Because I've noticed the drive is all one way. We get research that says butter is good for us and it makes it to the cover of Time. But no one brought out, as yet, a line of "EXTRA SAT FAT" anything.

My cat food research indicates the food industry loves bad fats because they don't turn rancid on the shelf. So I supplement my cat's fats, because they won't put them in the food. People are not so lucky, but yet, there is no support for the real research. And we all know who pays for the false studies, and run the American Diabetes Association...

Quote:
Cats, on the other hand, do not rely on ketones. Cats, being obligate carnivores, do a straight protein (amino acid)/fat conversion to glucose, which is used for energy. Cats have a very efficient metabolic system which is a part of what makes them the perfect predator. As much as they do not rely on ketones, they still rely on fats and proteins for energy, however much more efficiently than humans.


Which is why I think the dietician's goal (make everyone vegan) and the food industry goal (make it as cheap as possible) combined with how economy of scale got applied to biologic organisms -- and now we are starving ourselves while getting overweight and sick.

I'm saying things get this screwed up with a lot of effort.

Quote:
But then I do the same thing when it comes to food - I cook what I like and makes me feel better. As long as I can still get the basic ingredients, I'm fine.


My bold. Because it's hard to imagine that won't be the case... but there's a lot of incredible arrogant delusion going around. Including people who think they can live on weightloss drugs and junk food.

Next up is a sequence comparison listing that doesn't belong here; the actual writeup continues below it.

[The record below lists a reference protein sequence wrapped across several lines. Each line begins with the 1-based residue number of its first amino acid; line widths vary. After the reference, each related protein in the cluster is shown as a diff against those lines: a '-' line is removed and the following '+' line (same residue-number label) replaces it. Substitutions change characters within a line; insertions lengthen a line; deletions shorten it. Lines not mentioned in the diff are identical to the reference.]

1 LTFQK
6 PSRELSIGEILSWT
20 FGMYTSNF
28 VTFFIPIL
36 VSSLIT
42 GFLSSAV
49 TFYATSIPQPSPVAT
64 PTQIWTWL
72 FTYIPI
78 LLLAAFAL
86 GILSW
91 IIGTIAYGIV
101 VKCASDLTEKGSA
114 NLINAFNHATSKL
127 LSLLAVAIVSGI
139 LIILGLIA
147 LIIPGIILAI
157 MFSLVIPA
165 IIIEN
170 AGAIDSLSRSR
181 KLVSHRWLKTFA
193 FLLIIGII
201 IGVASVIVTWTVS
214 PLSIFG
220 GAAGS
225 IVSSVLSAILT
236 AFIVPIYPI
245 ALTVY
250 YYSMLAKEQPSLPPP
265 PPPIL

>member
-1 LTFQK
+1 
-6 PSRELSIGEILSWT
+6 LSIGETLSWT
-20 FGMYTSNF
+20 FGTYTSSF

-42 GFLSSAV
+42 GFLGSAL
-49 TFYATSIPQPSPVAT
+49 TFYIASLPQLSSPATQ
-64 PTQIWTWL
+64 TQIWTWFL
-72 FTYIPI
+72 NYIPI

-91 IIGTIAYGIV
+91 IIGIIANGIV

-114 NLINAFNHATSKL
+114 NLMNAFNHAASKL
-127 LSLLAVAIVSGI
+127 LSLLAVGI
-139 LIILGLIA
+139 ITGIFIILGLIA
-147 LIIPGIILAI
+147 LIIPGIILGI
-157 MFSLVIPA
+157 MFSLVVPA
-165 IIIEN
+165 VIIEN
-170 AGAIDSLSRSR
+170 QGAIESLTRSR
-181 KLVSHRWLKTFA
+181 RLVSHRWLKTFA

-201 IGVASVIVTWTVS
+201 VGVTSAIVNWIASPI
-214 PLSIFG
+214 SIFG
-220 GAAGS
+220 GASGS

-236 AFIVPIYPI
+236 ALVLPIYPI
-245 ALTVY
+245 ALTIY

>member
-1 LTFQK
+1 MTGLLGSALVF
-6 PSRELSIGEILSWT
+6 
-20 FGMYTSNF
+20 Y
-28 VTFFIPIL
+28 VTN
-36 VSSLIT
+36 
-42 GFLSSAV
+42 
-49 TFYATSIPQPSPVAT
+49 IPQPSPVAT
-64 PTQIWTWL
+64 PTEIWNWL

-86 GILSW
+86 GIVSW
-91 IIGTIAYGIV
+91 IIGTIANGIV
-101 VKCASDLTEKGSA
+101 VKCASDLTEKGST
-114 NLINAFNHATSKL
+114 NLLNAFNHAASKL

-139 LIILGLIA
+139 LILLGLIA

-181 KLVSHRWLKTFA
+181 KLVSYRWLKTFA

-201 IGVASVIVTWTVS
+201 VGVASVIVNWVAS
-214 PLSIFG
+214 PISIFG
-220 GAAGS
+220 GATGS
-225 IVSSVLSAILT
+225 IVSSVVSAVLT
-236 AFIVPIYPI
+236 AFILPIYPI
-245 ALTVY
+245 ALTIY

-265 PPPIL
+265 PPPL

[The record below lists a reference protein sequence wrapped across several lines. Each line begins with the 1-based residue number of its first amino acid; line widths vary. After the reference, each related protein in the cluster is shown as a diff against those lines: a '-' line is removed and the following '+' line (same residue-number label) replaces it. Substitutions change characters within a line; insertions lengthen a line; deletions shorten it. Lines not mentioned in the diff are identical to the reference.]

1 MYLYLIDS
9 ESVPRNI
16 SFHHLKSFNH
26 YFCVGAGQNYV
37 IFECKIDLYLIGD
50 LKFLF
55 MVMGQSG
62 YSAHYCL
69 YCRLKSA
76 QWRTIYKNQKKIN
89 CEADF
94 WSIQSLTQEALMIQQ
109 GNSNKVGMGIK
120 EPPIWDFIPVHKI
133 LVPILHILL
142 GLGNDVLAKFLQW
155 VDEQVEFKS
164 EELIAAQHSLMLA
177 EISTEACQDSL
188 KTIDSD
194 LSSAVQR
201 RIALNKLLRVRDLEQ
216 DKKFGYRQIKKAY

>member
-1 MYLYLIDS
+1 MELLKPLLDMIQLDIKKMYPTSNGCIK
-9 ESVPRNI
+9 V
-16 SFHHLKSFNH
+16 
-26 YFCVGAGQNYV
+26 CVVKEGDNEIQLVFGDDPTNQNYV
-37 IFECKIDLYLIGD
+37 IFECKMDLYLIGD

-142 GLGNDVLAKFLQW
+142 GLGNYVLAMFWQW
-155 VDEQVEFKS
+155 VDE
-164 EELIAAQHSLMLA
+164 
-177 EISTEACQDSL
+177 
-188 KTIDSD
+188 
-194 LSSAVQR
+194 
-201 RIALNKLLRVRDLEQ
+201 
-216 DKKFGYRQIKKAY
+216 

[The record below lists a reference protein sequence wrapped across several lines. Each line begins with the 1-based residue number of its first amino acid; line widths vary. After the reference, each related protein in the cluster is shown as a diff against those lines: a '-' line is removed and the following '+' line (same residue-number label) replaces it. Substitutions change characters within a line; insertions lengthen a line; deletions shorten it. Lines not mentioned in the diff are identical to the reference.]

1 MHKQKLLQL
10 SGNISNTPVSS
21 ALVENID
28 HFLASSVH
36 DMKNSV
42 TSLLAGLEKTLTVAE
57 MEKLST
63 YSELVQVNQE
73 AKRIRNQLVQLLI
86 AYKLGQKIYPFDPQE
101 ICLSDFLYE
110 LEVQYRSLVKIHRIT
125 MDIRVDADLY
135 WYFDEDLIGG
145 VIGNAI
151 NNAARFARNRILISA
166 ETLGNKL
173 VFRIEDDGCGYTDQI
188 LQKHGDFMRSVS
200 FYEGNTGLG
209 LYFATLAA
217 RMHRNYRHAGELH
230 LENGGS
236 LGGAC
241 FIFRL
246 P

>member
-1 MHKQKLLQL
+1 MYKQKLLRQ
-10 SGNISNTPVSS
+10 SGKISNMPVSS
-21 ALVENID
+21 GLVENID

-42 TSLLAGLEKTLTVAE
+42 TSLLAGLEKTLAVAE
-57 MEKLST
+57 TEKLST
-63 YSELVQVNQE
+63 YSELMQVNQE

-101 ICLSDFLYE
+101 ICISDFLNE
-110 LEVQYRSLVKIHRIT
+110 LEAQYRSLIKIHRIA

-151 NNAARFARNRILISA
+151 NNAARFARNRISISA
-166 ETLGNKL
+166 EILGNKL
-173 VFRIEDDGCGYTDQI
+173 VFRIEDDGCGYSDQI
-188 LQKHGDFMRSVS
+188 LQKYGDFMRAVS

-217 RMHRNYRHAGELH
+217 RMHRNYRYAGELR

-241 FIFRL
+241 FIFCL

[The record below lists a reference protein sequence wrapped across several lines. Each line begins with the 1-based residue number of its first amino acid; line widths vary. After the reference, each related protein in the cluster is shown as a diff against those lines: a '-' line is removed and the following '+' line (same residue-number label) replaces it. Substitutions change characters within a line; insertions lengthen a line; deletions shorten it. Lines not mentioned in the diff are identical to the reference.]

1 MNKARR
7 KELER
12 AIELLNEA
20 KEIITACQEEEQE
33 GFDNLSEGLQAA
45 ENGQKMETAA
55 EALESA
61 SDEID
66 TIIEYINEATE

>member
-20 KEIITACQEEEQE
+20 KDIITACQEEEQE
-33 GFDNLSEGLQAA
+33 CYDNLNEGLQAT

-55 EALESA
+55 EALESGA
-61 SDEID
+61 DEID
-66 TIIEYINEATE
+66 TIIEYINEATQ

The irony is that many, like Oprah, who can afford the best food, home gyms, therapists, and personal chefs. Andf they still can't get it together without a drug?

Aren't they really swapping one drug for another? Like going from heroin to methadone? When all the solutions are corporate ones, we all suffer.
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  #43   ^
Old Thu, Mar-28-24, 03:21
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Thinking about cats, obligate carnivores, it's clear they should be restricted to the 5% carbohydrate found in studies of their wild ancestors. Domestication wouldn't change what they should eat.

And it goes the same for us. We created cities, bread, and beer. Food storage (thanks to cats. This is why they were worshipped in Egypt, and already domesticated.) But we didn't change our digestive systems, to my knowledge. Just saying hunter gatherers didn't have that problem, AND every region had a winter season of some kind where plant foods aren't available.